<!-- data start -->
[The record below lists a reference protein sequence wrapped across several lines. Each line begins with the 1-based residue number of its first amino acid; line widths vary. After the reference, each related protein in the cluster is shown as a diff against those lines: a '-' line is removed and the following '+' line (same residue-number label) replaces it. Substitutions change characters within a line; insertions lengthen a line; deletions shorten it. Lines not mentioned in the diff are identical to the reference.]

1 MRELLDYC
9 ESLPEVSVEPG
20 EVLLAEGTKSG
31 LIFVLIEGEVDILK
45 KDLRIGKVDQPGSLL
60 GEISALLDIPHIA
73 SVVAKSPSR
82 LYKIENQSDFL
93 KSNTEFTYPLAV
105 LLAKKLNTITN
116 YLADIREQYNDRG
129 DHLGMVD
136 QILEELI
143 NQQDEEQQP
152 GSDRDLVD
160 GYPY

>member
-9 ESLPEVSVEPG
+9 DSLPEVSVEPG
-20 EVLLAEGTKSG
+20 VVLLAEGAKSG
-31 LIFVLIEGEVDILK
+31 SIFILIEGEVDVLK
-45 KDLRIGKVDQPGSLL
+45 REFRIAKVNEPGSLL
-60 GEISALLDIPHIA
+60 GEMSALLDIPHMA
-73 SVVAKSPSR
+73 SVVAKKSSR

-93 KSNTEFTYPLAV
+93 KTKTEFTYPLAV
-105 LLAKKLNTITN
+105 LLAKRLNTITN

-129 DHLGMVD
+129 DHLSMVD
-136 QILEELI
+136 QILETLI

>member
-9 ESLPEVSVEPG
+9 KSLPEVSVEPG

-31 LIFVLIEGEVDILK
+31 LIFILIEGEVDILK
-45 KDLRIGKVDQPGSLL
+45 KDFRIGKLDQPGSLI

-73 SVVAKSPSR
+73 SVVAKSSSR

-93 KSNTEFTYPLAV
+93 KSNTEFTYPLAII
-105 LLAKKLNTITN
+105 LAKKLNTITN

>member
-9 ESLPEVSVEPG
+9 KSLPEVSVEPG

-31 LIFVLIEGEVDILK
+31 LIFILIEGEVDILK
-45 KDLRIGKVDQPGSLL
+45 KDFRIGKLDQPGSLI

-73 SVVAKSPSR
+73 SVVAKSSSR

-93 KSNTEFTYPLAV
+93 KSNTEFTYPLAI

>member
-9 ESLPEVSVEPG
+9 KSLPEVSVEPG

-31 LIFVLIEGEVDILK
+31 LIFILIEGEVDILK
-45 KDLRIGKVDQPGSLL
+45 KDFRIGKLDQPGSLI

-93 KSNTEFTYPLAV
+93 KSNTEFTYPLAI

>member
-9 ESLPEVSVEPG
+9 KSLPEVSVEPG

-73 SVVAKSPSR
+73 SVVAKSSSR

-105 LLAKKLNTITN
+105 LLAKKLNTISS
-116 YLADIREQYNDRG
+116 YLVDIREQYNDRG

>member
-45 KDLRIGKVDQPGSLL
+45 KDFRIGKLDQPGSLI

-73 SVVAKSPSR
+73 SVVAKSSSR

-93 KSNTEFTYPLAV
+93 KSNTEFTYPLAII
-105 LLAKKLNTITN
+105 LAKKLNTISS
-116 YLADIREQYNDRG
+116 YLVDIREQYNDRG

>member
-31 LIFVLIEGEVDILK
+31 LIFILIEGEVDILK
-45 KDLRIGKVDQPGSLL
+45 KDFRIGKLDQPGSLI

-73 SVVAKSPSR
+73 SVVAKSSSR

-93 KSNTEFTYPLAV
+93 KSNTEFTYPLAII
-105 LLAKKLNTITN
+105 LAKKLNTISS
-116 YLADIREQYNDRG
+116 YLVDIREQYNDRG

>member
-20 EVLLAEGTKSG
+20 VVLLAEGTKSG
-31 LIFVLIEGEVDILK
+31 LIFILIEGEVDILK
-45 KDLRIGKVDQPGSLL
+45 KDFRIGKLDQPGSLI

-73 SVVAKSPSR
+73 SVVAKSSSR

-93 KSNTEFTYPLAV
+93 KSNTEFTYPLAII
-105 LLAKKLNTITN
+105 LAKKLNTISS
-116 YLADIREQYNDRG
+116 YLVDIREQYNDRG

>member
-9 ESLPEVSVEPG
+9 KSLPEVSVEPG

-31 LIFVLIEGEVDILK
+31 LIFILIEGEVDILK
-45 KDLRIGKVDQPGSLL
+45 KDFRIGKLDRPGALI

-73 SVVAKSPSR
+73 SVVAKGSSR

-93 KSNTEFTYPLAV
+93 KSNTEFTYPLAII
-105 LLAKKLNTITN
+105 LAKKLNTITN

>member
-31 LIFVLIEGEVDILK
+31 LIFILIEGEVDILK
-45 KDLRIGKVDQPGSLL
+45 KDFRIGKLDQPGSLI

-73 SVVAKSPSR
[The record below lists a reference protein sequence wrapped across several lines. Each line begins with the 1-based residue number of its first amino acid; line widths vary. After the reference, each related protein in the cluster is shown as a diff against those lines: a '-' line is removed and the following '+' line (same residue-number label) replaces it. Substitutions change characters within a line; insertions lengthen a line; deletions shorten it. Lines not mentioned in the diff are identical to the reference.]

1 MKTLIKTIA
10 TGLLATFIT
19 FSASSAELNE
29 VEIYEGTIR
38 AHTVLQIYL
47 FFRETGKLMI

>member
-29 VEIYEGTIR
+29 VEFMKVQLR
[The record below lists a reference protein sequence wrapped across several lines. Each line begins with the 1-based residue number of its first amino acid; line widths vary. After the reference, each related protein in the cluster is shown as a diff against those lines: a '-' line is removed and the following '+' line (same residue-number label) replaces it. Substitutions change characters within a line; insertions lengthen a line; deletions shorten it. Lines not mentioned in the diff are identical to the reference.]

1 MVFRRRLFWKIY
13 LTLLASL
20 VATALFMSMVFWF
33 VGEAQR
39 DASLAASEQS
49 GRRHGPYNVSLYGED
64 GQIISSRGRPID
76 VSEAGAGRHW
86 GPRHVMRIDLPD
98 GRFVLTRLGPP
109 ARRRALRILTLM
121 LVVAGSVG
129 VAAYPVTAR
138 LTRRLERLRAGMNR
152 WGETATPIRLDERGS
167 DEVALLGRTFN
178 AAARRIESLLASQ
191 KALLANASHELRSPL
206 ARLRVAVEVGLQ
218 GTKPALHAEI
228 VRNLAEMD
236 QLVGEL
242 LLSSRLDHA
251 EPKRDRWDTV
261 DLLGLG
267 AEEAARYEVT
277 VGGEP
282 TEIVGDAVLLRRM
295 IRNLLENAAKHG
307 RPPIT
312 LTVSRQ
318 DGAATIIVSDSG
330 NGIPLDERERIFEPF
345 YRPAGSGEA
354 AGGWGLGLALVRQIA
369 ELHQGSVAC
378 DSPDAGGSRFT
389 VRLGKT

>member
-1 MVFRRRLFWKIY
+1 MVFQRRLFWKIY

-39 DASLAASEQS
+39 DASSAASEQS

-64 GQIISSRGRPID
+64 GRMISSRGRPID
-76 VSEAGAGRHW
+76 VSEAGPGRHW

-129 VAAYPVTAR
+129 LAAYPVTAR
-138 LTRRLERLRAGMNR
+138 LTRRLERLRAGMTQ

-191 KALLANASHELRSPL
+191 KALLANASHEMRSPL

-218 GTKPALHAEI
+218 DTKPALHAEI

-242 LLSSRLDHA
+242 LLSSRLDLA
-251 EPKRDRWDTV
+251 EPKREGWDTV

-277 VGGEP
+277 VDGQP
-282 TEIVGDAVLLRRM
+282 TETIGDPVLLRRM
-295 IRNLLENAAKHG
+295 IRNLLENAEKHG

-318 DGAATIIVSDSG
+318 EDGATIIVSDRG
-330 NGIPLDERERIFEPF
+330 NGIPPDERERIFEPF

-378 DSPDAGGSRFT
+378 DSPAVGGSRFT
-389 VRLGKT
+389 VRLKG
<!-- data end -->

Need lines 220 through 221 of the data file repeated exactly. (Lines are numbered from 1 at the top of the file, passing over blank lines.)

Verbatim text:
+378 DSPAVGGSRFT
-389 VRLGKT